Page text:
Migrant Workers Rush for Work Permits as Four Days Remain

July 11th, 2011

Jaloon Htaw, Independent Mon News Agency – Many ethnic Mon, Karen, and Tavoyan migrant workers in the agricultural, fishing, and construction industries in the central areas of Thailand are rushing to complete the process of applying for permits to work in the kingdom legally. Only four days remain to complete the procedure.

The Thai Ministry of Labour has granted illegal migrant workers from Burma (Myanmar), Laos, and Cambodia a one-month period from 15 June to 15 July to legalize their status and complete proper work permit documents.

Thousands of illegal workers from Burma poured into Thai administration offices with their employers to apply for work permits.

“Although there are only four days remaining, there are still many workers coming to apply for permission,” said a social worker from a labour protection agency in Bangkok.

A female migrant worker said that she paid about 6,000 baht ($200 US) in order to get a work permit through a local agent or liaison person.

“I had to spend more because I worked through an agent. If I went by myself to the [administrative] office, I might have had to pay 4,000 Baht. But this was easy. I didn’t have to take time off from my job. At the end of this month, I may go to Bangkok to make a passport,” explained a female migrant worker who received a work permit in Sangkhalaburi District of Kanchanaburi Province.

The Thai government has tried to legalize all migrant workers by allowing them to make work permits, and then ‘temporary passports’. After obtaining work permits, the migrant workers can contact agents to help them make passports with work permit visas valid for two years.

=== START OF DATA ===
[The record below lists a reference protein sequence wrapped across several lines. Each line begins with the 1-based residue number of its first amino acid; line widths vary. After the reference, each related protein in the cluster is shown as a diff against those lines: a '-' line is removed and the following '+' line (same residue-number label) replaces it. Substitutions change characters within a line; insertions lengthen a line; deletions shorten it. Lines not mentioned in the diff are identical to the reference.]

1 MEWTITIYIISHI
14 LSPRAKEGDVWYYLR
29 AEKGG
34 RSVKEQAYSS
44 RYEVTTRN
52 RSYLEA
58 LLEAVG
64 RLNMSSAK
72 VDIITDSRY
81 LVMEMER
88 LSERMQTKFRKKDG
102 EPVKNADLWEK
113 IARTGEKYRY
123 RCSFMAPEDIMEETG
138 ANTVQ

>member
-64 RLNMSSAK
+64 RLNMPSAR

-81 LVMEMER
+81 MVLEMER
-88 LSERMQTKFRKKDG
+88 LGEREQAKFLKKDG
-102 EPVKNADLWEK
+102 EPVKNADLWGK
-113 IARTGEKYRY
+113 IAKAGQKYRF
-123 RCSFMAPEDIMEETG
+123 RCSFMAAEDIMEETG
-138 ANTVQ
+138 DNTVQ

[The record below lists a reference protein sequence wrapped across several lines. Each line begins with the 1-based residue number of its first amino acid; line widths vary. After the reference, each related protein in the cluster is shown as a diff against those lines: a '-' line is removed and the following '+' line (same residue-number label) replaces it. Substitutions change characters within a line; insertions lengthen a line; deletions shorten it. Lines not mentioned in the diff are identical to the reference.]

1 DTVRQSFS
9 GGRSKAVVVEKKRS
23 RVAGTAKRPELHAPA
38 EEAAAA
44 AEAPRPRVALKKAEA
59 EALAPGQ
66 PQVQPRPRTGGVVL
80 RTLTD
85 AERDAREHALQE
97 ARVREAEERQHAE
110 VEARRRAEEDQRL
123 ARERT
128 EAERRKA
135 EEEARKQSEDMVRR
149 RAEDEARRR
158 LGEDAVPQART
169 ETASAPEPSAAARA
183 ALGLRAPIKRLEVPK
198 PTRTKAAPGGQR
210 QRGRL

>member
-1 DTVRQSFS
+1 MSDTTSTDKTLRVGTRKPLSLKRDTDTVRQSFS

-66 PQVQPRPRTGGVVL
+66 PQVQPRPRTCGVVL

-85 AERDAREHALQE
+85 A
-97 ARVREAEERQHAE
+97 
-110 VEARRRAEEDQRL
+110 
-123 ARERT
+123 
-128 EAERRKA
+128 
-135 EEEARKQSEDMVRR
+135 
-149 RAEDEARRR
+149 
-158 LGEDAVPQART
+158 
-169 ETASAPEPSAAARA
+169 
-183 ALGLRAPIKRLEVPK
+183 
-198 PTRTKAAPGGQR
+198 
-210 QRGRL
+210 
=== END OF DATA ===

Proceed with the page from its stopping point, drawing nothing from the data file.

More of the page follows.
A social worker confirmed that, “Many migrant workers have come and made these work permit documents. They know that without work permits, they can’t make a passport. Therefore, they came and made the work permits. This is a good sign.”

In order to get a work permit, a migrant worker needs the recommendation of an employer, and they also need to have the results of blood tests and health insurance. According to a source from Burma’s passport office, the validity of temporary passports for migrant workers will be extended to three years, and later to six years.

According to a labour protection agency in Thailand, there have been about 500,000 migrant workers who came and made work permits in various administration offices in Thailand during the current one-month period, and many of them came from Burma (Myanmar).

The Thai government has registered about 1.6 million foreign migrant workers in total, and now many of them also have temporary passports. Legalization has improved the protection and rights of migrants workers, said the social worker.

The Thai Ministry of Labour instructed the immigration and police departments to announce that there would be no arrests of illegal migrant workers attempting to obtain work permits. The Ministry of Labour expected that one million migrant workers would register within the one-month period.


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